The Maple Ridge Teachers Association says education is still ‘underfunded’.

The Maple Ridge Teachers Association says education is still ‘underfunded’.

No ‘showdown’ with teachers: minister

But education is still ‘underfunded’ says Maple Ridge Teachers Association

The B.C. government is pressing ahead with its goal of a 10-year agreement with B.C. teachers, appointing a “public administrator” to replace school trustees on the board of their provincial bargaining agency.

Education Minister Peter Fassbender said the change is temporary, and the B.C. Public School Employers’ Association will continue to play an important role in talks with teachers and support staff. BCPSEA will be under the direction of Michael Marchbank, CEO of the Hospital Employers’ Association, when talks with the B.C. Teachers’ Federation resume in September.

Fassbender’s announcement surprised school trustees around the province. He said he spoke to or left messages for trustees on the BCPSEA executive before making the announcement Wednesday in Vancouver.

The move is to meet a demand of the B.C. Teachers’ Federation to bargain directly with the B.C. government, Fassbender said. The government also intends to eliminate essential services rules that keep schools open with minimum staff during strikes.

Fassbender denied the suggestion he is setting up a “showdown” with teachers that would shut down schools and turn the public against unions. The structural change is needed to achieve the stability for students and parents promised by Premier Christy Clark, he said.

“It’s not about pitting them against us,” Fassbender said. “It’s about finding a new road map where we can achieve that goal.”

George Serra, president of the Maple Ridge Teacher’s Association, said the change doesn’t address the fact that the education system has been under funded since the Liberals came into power.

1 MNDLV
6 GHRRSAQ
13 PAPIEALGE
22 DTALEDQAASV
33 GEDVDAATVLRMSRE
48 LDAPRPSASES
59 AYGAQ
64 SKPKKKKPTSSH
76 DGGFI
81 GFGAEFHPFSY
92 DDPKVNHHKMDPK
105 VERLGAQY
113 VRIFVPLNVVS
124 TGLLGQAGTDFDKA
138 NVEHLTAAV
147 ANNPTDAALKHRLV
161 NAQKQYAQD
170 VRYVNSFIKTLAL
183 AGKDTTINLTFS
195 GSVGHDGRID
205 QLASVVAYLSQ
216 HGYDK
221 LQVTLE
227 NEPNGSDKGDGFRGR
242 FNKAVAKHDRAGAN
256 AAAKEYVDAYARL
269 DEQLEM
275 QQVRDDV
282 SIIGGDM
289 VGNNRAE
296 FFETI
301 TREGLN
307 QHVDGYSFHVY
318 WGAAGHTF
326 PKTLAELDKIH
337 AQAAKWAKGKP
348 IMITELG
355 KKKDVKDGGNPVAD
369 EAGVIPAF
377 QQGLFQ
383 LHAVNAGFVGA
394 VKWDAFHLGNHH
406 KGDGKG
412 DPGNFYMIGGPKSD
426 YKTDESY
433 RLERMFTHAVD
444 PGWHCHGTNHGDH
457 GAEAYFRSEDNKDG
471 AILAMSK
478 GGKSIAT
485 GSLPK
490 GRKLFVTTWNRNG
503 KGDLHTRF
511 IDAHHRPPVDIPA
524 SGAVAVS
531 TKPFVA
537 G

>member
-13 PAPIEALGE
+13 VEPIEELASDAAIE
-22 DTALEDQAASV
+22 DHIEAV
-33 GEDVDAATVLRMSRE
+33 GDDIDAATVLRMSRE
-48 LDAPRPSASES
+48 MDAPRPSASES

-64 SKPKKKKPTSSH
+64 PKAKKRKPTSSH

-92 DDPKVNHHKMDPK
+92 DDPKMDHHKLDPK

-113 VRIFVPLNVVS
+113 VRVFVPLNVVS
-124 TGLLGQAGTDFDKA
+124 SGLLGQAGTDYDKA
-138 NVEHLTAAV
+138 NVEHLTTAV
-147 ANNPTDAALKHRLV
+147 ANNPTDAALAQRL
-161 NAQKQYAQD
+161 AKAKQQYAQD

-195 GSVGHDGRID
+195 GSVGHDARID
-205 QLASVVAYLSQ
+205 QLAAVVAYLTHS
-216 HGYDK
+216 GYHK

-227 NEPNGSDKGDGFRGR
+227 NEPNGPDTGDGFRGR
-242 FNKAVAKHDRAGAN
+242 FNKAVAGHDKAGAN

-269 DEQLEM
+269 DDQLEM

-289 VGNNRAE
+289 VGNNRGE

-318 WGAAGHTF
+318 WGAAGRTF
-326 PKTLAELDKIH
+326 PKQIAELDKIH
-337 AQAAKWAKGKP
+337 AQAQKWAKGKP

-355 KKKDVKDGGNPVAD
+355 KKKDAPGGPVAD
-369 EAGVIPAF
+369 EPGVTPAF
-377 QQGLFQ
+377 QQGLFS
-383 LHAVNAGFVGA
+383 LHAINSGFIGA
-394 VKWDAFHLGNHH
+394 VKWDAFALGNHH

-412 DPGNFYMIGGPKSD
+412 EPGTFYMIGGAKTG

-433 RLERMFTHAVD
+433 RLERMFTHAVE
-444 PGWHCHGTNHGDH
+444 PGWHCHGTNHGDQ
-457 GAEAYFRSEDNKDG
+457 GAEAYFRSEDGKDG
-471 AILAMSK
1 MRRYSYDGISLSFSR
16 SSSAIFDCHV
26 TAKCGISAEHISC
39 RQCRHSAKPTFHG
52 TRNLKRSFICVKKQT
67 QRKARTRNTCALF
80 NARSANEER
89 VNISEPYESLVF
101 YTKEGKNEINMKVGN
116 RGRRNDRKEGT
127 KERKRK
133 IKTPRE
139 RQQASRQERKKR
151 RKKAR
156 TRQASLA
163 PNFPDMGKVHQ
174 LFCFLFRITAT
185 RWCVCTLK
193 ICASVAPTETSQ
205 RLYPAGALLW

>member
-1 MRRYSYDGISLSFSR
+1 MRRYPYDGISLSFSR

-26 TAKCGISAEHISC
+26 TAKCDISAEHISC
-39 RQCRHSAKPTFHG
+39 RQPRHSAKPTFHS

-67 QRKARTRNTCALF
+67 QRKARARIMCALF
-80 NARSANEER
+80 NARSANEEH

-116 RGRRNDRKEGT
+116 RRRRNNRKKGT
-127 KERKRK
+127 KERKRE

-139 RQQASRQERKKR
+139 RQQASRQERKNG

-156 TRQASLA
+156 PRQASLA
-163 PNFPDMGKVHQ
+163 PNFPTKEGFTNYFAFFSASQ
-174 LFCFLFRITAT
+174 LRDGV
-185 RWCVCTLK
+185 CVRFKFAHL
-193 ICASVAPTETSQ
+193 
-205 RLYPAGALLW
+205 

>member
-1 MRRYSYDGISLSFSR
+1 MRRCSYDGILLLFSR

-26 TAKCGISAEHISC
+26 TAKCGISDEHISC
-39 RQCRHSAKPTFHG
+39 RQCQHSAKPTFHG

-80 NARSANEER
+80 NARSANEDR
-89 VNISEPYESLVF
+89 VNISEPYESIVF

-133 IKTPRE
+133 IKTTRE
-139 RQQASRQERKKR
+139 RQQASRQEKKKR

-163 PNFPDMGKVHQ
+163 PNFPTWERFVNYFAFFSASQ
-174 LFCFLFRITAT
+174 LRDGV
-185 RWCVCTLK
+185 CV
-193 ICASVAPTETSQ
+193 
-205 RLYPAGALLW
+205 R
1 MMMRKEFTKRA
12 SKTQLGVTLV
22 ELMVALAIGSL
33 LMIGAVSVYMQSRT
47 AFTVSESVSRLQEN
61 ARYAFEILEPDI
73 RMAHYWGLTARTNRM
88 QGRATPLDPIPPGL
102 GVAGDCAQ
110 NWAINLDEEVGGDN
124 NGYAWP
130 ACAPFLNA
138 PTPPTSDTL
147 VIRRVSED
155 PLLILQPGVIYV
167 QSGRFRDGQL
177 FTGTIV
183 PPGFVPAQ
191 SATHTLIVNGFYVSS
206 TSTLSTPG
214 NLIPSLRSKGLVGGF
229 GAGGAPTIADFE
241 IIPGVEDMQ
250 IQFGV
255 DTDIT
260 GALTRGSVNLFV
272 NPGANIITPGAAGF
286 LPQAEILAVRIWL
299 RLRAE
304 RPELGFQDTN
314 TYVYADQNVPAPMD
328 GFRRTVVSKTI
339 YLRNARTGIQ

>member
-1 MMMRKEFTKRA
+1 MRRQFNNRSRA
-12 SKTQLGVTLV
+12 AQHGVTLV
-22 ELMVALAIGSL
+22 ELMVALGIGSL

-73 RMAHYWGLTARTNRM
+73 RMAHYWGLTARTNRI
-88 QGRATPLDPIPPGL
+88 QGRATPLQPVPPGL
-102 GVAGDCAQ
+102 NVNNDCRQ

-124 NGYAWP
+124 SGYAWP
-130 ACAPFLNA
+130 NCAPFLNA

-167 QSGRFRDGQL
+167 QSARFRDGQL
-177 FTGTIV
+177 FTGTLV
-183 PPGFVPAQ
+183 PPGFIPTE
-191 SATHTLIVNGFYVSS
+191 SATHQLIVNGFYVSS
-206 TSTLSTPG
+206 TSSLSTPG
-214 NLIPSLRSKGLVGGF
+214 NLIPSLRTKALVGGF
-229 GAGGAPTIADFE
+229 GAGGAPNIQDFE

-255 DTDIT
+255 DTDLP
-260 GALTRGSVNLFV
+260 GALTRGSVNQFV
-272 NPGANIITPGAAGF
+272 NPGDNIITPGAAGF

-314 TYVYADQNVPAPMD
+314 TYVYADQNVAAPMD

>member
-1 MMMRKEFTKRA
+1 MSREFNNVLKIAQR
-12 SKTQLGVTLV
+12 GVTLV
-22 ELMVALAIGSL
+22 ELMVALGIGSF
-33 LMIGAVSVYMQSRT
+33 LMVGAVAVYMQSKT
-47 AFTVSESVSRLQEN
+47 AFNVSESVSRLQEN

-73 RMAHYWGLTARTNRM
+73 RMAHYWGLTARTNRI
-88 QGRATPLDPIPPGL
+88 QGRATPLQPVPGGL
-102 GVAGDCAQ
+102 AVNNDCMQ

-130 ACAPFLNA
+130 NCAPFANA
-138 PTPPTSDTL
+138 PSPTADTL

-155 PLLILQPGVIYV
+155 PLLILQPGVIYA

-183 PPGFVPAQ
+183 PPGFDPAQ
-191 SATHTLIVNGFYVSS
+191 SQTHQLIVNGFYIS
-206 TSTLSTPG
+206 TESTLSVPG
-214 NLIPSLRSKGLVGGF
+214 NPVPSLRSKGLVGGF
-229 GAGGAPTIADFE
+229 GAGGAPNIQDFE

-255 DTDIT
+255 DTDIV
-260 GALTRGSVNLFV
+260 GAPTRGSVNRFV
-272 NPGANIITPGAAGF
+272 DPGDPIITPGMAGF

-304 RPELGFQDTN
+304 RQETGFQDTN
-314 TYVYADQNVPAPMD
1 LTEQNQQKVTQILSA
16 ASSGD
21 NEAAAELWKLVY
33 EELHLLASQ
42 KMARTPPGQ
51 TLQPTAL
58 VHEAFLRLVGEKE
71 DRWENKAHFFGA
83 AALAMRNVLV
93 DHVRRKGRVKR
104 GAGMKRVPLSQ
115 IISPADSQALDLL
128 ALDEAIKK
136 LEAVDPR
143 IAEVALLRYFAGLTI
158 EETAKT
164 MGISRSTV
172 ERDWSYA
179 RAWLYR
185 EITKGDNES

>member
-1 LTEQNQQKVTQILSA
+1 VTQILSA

“I’ve always felt bad for the BCPSEA,” said Serra. “They’ve been asked to negotiate a contract but haven’t been given the funding to do it. Their hands have always been tied and, yet, they always get blamed for not getting a deal done.”

Regardless of a change, he said nothing that the government has put forward to date has been a result of direct talks with the B.C. Teacher’s Federation.

“That’s been their downfall. There can’t be labour peace when they’re still dictating the terms.”

The MRTF president said he was skeptical about the government’s latest offer of the right to strike. The B.C. government stripped teacher’s of that right shortly after the Liberals came to power in 2001.

Serra said examination of the B.C. government’s white paper on teacher’s bargaining that was released in January of 2013 still imposes restrictions to when the teacher’s would be allowed to take a strike vote and actually set up picket lines.

“What they are proposing doesn’t sound like full bargaining rights. You would have to actually read the whole white paper to fully understand the limits, but you won’t see any of that in a government press release.”

He said the government’s insistence on an unprecedented 10-year contract will also continue to be a major stumbling block for getting a new deal done. Serra said if the government is serious about labour peace then it has to restore teachers full right to strike, as well as address class sizes, and at the very least, bring teacher’s salaries up to the national average.

“There can be a lot of changes in 10 years. We’re not sure how they will determine salaries and funding over the course of the next decade,” he said.

A two-year contract extension and wage freeze imposed by the government on teachers expired at the end of June.

The BCTF is returning to court this fall to seek restoration of bargaining for class size and special needs support.

School support staff represented by the Canadian Union of Public Employees are to resume negotiations for a new contract this month, after walking away last spring because their negotiators didn’t believe BCPSEA had an adequate mandate to get a settlement.

CUPE employees have not had a raise in four years.

– with files from Tim Fitzgerald